Static libraries do not exist in most of the distributions and it is not the 
In this exact context adding today in .pc files Requires.private and 
Libs.private is pointless.
More than 14 years ago in first Solaris 10 distribution release have been no 
longer shipped libc and libm.
Currently, Solaris 11 has no at all static libraries with only a few exceptions 
like static flex library.
In Fedora static libraries are no longer widely used except few scenarios:
1. link static binaries used by some test suites
2. provide static libraries which have no stable ABI interface like binutils 

The main reason why static linking is no longer widely used are security 
reasons. In case of any CVEs in libraries used in some statically linked 
binaries, it is necessary to rebuild all those binaries In case libraries as 
DSO is only necessary to rebuild package which provides affected binary.
The second reason why static binaries should not be used are ABI changes. Using 
static linking makes those changes way harder to maintain.

Nevertheless, in all Linux, *BSD, Solaris and other systems distributions use 
Requires.private should be used only if someone is thinking that library A 
provided by package B might be used to produce statically linked binaries using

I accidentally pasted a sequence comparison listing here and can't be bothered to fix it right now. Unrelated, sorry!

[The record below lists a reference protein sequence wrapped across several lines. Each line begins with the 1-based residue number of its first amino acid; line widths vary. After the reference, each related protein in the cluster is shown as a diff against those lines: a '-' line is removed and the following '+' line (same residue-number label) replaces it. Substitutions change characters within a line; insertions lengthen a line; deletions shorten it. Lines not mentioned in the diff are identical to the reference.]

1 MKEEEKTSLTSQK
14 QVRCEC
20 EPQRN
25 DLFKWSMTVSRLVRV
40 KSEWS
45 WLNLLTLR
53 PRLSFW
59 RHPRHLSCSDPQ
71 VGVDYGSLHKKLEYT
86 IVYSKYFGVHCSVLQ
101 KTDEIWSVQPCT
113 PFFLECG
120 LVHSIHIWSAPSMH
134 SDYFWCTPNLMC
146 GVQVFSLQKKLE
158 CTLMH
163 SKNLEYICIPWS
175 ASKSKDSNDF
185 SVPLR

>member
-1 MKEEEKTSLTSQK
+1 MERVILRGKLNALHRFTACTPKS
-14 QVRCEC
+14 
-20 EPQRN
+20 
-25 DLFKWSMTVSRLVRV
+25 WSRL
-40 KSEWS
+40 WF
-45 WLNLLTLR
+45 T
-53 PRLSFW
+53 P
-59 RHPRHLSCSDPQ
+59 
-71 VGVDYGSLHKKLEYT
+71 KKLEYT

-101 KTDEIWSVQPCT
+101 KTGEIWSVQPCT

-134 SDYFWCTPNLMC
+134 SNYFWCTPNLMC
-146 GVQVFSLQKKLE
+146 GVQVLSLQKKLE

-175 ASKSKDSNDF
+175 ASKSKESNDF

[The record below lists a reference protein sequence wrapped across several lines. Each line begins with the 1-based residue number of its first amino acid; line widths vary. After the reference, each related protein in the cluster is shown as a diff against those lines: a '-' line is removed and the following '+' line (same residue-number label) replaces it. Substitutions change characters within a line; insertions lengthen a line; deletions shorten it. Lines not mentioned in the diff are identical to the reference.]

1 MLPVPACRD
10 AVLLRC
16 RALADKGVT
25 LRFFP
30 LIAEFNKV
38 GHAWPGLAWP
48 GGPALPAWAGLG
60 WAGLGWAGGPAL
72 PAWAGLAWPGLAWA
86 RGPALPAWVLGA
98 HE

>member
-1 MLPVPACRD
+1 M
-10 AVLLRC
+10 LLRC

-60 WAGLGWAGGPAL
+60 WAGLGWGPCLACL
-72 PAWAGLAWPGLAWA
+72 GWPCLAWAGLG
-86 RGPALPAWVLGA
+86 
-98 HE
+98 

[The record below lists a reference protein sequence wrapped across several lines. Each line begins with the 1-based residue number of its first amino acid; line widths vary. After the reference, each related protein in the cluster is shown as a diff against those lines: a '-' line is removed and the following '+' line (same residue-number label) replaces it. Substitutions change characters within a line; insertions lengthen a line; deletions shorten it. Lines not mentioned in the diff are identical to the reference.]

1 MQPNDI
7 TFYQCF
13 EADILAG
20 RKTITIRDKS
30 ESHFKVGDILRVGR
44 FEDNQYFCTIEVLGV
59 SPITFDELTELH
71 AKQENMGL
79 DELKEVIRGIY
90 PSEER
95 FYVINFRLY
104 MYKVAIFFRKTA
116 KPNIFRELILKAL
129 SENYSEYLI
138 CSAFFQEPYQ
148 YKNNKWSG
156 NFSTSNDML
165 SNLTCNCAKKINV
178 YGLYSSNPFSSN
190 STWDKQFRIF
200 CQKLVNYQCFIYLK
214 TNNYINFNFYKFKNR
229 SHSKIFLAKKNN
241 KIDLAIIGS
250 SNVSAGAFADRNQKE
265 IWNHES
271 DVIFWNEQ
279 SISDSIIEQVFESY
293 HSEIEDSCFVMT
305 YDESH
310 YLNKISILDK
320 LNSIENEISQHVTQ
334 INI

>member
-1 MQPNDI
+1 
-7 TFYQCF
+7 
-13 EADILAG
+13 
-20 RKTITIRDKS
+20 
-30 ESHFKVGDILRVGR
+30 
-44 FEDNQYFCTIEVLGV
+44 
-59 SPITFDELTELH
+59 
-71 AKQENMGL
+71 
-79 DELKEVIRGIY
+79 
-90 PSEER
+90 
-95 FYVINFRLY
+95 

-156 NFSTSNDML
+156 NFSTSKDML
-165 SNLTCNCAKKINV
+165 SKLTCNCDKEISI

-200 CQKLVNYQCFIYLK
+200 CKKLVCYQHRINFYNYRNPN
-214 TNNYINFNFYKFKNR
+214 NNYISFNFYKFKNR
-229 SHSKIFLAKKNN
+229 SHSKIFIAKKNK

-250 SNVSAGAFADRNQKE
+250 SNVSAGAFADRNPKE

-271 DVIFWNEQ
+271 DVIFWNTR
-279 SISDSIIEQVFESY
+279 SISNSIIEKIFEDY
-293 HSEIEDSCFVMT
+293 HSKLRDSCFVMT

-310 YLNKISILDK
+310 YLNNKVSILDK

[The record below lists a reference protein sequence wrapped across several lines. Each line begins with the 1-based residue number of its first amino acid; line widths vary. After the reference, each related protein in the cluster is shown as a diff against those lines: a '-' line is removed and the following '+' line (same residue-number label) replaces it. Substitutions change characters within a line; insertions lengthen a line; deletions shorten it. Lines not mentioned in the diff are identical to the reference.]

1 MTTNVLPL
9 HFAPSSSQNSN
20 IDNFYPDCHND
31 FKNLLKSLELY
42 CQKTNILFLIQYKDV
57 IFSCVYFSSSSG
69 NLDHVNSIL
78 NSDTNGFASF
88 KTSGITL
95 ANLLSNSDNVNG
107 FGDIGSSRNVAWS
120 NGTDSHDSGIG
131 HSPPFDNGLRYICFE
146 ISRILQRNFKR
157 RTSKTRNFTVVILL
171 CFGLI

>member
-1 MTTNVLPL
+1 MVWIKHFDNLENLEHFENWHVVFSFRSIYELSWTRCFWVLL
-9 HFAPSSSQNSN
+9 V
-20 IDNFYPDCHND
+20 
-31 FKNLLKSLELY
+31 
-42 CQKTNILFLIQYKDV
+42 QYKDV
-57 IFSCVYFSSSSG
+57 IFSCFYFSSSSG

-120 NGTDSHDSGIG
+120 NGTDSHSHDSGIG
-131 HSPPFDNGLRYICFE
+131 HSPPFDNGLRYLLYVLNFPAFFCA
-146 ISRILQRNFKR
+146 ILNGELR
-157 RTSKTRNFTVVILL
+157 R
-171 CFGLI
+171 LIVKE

the library A. Effectively this is no longer possible and if something is 
linking with the library A it means in ~99.99% dynamic linking.

Generate pkgconfig dependences for dynamic linking using static linking 
scenario produces redundant dependencies.
Adding automatically pkgconfig to package Requires is the second part of 
redundant dependencies generated by current scripts/ script.

The second change is just dumb, because the pkgconfig implementation is 
necessary for even using it, and ensures that build scripts that implicitly 
expect pkgconfig to be available for querying the file will work.
This is chicken and egg problem and the result of the assumption that if 
package A has "Provide: pkgconfig(foo)" it does not mean that this will be used 
in another package spec file *always* in form of "BuildRequires: 
pkgconfig(foo)". This is not the typical case because many packages still do 
not use pkgconfig on checking for example foo library.
The simple solution of this wrings solution is to add "BuildRequires: 
pkgconfig" if "BuuildRequires: pkgconfig(foo)" is used. Nevertheless, this 
workaround *is not needed* as current rpm-build package requires pkgconfig.
In other words on building any package from spec file which has "BuildRequires: 
pkgconfig(foo)" using rpmbuild command accessibility to pkg-conf command us 
guaranteed by rpm-build package Requires.
As long as install rpmbuild will cause instantly install pkgconfig spreading 
across many other packages "Requires: pkgconfig" is 100% redundant.

Many packages provides .pc files and they are not used on building other 

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